WASHINGTON, D.C., DC — A collaboration between Sibley Hospital and grassroots organizations in Wards 7 and 8 is aiming to innovate health care D.C. communities.
Leading the charge are so-called "innovators in residence," or people with ideas and the funds to make a difference east of the Anocostia river.
Tambra Stevenson is one of those innovators. She’s the founder of WANDA: Women Advancing Nurtition, Dietetics, and Agriculture.
Her organization teaches food literacy to women and children.
"It’s always been my calling to do community health," Stevenson said. "And this has really been a godsend opportunity."
In Stevenson’s case, her program received $30,000 and coaching from Sibley health experts to grow her organization, and bring her message to more of her neighbors.
"We need to be those fighters, fighting for good food in our communities and to carry that spirit with us," Stevenson said. "It is everything in changing the health of our communities."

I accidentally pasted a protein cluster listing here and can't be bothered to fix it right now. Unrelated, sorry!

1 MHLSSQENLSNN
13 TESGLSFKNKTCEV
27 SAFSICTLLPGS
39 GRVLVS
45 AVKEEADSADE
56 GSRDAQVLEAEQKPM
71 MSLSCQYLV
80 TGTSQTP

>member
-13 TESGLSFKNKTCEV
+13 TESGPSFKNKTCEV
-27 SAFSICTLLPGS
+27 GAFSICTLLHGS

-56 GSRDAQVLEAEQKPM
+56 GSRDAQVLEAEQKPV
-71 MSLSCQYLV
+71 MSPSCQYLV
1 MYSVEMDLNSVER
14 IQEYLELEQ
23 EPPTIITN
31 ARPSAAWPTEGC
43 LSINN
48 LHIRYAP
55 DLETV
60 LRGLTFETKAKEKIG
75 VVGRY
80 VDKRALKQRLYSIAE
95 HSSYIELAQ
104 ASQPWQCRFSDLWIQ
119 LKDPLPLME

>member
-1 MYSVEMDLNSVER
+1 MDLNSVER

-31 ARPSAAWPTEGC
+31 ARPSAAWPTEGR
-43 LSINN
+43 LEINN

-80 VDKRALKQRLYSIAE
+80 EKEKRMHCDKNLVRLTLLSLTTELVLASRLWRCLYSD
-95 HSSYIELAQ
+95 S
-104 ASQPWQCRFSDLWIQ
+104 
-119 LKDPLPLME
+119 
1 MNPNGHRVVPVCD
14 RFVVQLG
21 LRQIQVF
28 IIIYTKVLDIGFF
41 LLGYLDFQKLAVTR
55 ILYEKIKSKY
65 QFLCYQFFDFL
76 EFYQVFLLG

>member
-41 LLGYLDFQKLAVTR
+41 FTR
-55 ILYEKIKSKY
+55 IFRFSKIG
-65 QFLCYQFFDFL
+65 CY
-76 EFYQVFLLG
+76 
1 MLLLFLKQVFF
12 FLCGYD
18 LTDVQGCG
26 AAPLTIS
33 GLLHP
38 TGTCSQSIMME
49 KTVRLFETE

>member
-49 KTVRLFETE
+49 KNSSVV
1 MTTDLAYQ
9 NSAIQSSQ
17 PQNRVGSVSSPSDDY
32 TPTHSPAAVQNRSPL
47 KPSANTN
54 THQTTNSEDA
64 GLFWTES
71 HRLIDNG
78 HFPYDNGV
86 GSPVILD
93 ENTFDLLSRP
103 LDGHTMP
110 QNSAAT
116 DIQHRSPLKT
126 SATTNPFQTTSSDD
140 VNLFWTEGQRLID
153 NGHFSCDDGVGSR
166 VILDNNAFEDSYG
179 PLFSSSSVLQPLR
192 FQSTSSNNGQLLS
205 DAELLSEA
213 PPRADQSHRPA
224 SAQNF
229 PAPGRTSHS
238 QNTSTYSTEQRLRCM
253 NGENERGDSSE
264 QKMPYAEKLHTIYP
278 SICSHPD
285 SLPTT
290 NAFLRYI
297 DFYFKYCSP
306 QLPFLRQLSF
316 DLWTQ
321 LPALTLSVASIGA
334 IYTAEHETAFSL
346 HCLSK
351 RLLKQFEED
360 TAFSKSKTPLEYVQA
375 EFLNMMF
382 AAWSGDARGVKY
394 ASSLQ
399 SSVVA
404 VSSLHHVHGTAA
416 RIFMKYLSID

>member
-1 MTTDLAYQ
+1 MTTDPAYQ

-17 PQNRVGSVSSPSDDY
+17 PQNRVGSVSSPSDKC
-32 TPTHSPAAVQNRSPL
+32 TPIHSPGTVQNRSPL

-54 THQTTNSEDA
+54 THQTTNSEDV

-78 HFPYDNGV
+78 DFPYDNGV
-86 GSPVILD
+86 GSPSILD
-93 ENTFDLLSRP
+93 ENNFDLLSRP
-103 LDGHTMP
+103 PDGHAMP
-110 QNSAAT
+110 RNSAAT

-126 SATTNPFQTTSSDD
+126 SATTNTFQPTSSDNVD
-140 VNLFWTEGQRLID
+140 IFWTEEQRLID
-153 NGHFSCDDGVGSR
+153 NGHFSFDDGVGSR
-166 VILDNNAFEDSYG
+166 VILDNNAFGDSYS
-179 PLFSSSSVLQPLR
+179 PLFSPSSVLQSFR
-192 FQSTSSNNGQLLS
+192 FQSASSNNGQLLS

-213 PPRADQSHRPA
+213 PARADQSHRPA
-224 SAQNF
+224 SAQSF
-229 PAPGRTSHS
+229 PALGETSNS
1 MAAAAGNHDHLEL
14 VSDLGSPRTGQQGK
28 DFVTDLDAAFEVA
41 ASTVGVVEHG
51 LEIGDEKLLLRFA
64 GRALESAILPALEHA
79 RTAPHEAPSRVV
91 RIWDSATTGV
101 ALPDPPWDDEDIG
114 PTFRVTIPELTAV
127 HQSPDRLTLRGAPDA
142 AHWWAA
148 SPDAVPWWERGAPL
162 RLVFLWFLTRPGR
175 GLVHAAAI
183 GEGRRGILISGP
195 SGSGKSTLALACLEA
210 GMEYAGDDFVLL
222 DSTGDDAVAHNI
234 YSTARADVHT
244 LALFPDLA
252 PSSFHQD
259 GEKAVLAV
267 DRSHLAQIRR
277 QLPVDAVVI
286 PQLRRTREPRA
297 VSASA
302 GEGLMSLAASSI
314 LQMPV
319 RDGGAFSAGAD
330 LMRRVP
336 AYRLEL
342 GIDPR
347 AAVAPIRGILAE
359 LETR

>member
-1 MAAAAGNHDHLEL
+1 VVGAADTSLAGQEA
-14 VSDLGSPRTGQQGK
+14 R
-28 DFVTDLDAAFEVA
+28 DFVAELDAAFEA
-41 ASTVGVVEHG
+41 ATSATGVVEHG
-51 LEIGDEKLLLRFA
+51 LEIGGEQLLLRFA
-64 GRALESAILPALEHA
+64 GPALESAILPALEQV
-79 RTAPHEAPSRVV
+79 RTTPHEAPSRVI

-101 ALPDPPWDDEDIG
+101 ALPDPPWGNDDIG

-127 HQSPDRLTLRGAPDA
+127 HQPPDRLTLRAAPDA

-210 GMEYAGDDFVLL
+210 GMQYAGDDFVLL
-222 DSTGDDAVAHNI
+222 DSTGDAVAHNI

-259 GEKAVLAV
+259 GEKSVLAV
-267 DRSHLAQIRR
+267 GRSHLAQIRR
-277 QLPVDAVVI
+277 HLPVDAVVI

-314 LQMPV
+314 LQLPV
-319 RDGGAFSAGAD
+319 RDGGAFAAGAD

On Thursday, she spent the afternoon teaching kids at Parkview Recreation Center in Petworth how to make a mango smoothie.
"Everyone has to eat, but the question is what do we have the right access to eat and how do we see food through the lens of identity, the lens of culture, the lens of health," Stevenson said.
Sibley Hospital started the program with a listening tour -- hearing from people living in Wards 7 and 8 about what they thought needed to change the most.
Marissa McKeever, Director of Community Affairs with Sibley Hospital, said the hospital identified four priorities for its Ward Infinity initiative: Food access, affordable housing, health literacy and nutrition.
Stevenson is one of four teams to receive funding, entrepreneurial coaching and technical expertise in January.
This year is the second year of the program. McKeever said the hospital is planning to continue the program for a third year.